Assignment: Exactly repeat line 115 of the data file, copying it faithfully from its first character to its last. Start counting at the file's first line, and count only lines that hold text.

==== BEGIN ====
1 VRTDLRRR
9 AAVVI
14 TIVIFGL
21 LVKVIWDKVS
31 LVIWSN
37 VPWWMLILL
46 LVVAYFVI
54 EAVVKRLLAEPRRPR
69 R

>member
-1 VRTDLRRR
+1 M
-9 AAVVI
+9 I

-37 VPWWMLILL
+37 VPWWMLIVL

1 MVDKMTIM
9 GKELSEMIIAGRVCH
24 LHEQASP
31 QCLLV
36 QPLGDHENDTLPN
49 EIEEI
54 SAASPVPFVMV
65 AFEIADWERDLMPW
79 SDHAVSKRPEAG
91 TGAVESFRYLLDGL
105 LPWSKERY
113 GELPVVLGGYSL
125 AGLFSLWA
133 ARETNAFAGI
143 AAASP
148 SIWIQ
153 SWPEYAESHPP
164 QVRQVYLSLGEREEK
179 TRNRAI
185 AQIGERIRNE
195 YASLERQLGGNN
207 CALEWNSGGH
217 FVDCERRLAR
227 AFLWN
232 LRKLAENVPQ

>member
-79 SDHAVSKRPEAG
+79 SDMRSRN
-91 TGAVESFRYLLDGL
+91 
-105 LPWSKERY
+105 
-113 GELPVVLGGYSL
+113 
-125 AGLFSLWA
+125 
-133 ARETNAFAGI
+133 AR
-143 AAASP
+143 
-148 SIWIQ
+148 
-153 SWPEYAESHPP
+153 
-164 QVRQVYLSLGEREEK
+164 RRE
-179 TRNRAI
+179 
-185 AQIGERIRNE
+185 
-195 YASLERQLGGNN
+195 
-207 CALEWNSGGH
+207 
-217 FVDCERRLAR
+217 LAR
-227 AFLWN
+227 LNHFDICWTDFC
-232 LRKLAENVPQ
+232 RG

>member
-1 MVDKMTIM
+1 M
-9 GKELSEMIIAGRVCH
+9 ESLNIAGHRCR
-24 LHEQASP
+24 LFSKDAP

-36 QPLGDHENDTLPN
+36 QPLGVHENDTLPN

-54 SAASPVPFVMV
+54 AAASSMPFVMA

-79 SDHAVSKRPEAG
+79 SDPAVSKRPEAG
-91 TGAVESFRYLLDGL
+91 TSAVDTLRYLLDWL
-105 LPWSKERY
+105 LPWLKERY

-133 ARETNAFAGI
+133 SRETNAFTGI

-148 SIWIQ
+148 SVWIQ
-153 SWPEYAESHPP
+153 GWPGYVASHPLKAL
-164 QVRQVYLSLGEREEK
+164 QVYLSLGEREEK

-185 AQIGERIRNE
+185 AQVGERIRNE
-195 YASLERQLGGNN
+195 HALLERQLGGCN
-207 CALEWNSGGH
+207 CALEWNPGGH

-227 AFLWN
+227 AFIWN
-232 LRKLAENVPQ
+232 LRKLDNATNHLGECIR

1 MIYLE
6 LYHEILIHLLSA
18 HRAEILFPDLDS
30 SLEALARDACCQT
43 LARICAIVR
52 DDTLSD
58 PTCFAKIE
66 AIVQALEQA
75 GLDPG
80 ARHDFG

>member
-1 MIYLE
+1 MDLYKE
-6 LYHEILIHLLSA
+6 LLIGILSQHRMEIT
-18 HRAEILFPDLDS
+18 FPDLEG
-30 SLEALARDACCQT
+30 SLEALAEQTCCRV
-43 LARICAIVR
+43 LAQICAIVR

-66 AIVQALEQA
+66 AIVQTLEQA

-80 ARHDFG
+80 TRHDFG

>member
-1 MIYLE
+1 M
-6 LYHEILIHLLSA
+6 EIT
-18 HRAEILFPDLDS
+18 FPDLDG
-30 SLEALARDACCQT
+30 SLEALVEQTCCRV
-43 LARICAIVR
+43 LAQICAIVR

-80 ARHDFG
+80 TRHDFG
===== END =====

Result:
30 SLEALARDACCQT